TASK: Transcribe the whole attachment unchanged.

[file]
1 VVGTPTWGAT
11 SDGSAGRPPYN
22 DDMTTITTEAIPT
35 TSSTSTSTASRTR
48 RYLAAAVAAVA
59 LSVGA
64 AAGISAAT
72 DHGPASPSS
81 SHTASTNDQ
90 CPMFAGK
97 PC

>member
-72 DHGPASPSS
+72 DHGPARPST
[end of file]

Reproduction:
1 VVGTPTWGAT
11 SDGSAGRPPYN
22 DDMTTITTEAIPT
35 TSSTSTSTASRTR
48 RYLAAAVAAVA
59 LSVGA
64 AAGISAAT
72 DHGPASPSS
81 SHTASTNDQ
90 CPMFAGK
97 PC

>member
-72 DHGPASPSS
+72 DHGPARPST